First Time Buyers Can Benefit From The $8000 Tax Credit

First Time Buyers can Utilize the $8000 Tax Credit to their advantage. read more here.

First-time buyers eligible for the $8,000 federal tax credit who apply for mortgages insured by the Federal Housing Administration may soon also be eligible for bridge loans or cash advances that they can use for the downpayment, closing costs or other loan expenses pending receipt of their tax credit check from the IRS. The FHA change was announced this month by Housing and Urban Development Secretary Shaun Donovan. As many as half of all would-be first-time buyers do not have enough cash on hand for a downpayment and closing costs, according to building and real estate industry estimates. By advancing these buyers as much as $8,000 at closing, many more would be able to afford the purchase. Officials at NAHB say the bridge loan feature could double the total number of home purchases stimulated by the 2009 tax credit program to more than 300,000, depending on how many private lenders and state housing agencies participate. The new bridge loans and cash-advance features of the federal credit may not be available immediately through private lenders, mortgage industry leaders say. Among the key questions to be answered: Where will non-depository mortgage companies get the $8,000 in advance money to provide upfront to buyers? Although most major banks offer second-mortgage programs, the FHA guidelines stipulate that the tax credit advances cannot be secured by a lien on the property, but only by the tax credit to be received by the purchaser. In the meantime, would-be buyers who believe they’re eligible for the credit should shift into high gear shopping for a house – the Cinderella closing date of Nov. 30 is looming – even if they will need a bridge loan or a cash advance to complete the deal. The odds are good that by the time they’re ready to get a mortgage and go to closing, at least some local FHA-approved lenders will be actively in the market with bridge loans. (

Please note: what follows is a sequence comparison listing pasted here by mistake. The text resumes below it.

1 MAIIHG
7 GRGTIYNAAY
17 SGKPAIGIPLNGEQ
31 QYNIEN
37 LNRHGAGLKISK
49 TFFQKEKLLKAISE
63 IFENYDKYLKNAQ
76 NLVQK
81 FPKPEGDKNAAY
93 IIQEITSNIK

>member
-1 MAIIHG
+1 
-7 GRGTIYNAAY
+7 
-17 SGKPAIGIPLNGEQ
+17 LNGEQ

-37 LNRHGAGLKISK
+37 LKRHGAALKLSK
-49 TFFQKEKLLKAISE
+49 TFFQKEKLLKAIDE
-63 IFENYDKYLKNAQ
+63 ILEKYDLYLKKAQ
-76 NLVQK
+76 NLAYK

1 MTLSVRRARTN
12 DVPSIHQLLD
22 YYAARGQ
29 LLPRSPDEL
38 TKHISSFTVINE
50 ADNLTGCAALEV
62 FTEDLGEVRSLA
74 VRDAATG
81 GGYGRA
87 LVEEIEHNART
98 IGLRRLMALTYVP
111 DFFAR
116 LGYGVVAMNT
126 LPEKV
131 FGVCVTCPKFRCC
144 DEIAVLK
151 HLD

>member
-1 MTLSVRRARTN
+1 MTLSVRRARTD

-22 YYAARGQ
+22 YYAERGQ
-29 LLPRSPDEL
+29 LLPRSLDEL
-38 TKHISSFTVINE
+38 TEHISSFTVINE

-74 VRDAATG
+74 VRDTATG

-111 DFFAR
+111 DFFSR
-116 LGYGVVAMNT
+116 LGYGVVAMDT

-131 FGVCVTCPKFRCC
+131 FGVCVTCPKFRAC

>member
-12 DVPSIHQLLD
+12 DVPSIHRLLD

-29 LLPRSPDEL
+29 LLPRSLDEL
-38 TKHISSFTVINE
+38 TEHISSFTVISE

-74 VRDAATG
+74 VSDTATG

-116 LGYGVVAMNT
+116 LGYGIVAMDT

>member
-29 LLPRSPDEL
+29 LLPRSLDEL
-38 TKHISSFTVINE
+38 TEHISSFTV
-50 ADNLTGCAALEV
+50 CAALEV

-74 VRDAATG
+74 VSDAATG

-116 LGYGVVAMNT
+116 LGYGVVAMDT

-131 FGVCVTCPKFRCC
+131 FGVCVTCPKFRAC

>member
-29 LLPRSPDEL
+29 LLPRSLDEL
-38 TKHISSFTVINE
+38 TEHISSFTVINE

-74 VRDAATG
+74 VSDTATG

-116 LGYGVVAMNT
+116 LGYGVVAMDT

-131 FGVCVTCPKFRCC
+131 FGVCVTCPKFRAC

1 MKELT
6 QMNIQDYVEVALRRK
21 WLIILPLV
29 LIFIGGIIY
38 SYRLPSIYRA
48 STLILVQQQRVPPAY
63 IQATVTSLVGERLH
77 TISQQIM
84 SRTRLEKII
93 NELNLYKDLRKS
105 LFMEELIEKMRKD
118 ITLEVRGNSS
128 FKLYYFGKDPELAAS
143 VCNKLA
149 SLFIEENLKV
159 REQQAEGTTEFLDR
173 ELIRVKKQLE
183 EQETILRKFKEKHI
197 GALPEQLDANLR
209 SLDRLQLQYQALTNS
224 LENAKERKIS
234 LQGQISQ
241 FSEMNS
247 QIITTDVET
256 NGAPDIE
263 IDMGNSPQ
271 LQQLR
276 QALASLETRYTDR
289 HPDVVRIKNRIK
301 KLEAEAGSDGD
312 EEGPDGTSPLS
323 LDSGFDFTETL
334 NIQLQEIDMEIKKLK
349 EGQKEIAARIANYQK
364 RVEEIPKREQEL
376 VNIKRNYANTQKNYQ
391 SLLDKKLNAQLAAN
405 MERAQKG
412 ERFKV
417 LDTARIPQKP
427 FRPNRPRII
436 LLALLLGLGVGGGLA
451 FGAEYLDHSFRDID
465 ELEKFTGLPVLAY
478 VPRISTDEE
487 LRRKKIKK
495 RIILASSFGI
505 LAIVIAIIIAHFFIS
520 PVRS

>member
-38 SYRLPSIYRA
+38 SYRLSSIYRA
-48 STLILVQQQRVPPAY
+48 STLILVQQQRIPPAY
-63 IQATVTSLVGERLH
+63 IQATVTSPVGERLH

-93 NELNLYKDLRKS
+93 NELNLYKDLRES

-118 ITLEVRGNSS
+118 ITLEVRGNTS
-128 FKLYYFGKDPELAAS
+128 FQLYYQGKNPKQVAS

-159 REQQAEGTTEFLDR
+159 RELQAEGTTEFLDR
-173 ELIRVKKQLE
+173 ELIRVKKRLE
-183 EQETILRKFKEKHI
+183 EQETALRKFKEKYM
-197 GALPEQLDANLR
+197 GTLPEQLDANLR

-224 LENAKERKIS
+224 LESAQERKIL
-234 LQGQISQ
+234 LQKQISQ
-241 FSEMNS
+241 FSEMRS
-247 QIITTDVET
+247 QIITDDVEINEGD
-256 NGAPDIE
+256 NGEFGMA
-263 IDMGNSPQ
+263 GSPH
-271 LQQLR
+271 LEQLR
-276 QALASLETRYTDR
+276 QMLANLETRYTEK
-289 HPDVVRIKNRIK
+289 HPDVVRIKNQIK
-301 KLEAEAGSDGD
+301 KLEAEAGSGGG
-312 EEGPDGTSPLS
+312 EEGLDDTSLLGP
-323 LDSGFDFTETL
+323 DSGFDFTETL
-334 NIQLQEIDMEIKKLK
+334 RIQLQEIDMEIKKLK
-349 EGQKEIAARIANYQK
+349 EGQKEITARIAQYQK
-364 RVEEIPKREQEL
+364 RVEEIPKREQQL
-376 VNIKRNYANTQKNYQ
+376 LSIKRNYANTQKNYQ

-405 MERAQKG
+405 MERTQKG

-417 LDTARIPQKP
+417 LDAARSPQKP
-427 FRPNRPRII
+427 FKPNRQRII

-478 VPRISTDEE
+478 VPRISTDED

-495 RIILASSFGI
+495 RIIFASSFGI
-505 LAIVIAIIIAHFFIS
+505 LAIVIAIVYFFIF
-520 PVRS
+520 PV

source: Washington Post

There are no comments yet. Be the first and leave a response!

Leave a Reply

Wanting to leave an <em>phasis on your comment?

Trackback URL